What about savings? How big of a portion are you saving? Or are you skewing your budget towards other things that you “need” now?

This is one of the other “secrets” of the “haves” that isn’t really a secret. Saving more money. Actually, saving as much as you can!

Think about a crisp hundred-dollar bill. What can you do with it? There’s a ton of stuff you could buy. Maybe a new outfit, new shoes, nice pocket knife, dinner out and a movie, groceries, cable for a month. But once you spend that Ben Franklin on any of those things, that money is gone. Sure you may have something in it’s place: a shiny “thing”, a full belly, a great night out. But the $100 is gone.

Instead, if you save or invest that $100, you’ll still have it. The stock market historically has averaged a 7% rate of return.  So to be conservative (allowing for inflation), let’s assume 5%. You’ll get 5% on your investment – FOREVER.

Update: This linked site actually references a already inflation-adjusted rate of return of 7%. So I was adjusting an for inflation twice. -facepalm. Thanks Brad for pointing that out. But that makes my point even stronger.

In other words, your original hundred-dollar bill will make five dollar babies for you – every – single – year – for a lifetime. Your whole life, and perhaps even your kids’ lifetimes as well.

The secret to working smarter is to work hard, and then let your money work for you, while you’re still working hard.100 dollar bills

The 1% Have Figured It Out.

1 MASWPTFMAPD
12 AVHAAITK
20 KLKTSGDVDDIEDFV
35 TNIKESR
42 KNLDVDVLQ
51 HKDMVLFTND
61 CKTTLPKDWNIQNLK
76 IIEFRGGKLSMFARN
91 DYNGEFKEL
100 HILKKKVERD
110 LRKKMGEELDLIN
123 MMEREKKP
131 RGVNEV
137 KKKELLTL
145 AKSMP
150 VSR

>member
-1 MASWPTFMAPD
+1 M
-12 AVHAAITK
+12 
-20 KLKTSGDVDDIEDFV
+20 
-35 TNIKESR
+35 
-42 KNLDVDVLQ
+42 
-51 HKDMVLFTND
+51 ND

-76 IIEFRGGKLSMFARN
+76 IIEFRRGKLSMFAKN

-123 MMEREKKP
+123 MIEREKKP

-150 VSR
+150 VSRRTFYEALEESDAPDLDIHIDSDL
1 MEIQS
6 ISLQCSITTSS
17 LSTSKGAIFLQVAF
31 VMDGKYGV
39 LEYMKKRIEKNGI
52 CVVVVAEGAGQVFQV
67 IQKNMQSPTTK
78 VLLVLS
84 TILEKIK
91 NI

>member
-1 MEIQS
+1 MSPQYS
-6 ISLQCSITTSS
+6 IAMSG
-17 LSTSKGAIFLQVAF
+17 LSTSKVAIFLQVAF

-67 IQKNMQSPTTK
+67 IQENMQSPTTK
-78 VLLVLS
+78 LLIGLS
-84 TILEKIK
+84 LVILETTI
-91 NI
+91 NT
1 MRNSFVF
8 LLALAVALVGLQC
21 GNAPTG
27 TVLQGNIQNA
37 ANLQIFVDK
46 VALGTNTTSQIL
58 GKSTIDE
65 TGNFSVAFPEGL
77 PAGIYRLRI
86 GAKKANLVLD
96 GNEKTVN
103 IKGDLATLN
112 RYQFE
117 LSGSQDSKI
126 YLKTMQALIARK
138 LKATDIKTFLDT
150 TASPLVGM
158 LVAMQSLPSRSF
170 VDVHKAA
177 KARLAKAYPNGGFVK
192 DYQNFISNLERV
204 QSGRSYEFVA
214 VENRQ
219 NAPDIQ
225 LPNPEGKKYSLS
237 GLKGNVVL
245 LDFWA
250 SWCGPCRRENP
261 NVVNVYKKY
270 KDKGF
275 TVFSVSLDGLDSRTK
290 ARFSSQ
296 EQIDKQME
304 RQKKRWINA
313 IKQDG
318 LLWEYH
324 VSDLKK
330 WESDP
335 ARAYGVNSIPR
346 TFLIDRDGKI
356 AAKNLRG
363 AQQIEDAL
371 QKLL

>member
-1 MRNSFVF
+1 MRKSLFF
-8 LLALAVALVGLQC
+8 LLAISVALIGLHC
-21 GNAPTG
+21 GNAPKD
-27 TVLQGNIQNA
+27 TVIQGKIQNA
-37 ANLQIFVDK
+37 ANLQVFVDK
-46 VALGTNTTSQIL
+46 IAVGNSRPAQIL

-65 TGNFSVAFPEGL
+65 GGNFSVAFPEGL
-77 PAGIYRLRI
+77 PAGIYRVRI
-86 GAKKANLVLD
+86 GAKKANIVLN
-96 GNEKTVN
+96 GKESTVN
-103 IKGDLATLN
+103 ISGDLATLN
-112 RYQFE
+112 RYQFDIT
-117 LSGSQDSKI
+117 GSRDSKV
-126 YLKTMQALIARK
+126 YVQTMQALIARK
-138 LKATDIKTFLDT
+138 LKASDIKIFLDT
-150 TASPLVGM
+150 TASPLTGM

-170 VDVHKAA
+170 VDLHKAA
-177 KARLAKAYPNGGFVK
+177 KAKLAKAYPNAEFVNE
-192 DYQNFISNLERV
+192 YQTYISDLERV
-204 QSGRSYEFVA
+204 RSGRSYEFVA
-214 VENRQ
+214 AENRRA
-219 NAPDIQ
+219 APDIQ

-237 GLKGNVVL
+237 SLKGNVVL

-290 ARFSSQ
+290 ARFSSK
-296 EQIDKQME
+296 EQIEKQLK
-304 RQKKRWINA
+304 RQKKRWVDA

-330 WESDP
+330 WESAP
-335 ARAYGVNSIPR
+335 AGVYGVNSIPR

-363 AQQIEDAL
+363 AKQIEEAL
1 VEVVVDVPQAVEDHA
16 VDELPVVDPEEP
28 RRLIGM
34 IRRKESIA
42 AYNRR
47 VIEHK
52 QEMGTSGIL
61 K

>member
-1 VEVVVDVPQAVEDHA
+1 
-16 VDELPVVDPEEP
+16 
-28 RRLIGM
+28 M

The more money you can save and invest, the faster your money will be working and supporting you (instead of you supporting you).

Like I said, it’s not really a secret. I think we just don’t fully grasp the power of compound interest and the future value of our current investments.

Delayed gratification is what makes this possible. Because, let’s face it, you can’t live on five dollars a year. You’re going to need a whole lot more bills. But that’s why you need to start now. Delay purchasing that new outfit or new shoes (you already have clothes – right?), and instead put your money to work for you.

The 1% have prioritized letting their money work for them. As a result, compounding has taken over, and their net worth is exponentially increasing – just like all the news outlets are reporting. But it’s not because of some underhanded deals. It’s compounding interest! And it can work for you too.

Start saving and investing! Find a “Benjamin” from somewhere and invest it.

Give a man $100 - he'll eat for a few days. Teach him to invest it - he'll have $5/year - forever! Click To Tweet

Are you prioritizing savings/investing over buying cool things now?

Let me know in the comments, and as always, please share this post using the social media buttons below.


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  1. We try to automatically route as much money to investing and savings first, before it hits our checking account. So my paycheck has the 401K, HSA and DCFSA money taken out, then it is split between savings and checking so that only a small portion of the paycheck shows up in our checking account. If we go over-budget from there, we have to take the money out of our savings, which is both annoying (different bank) and “painful” (lost savings!). This method has kept us on track with saving and investing!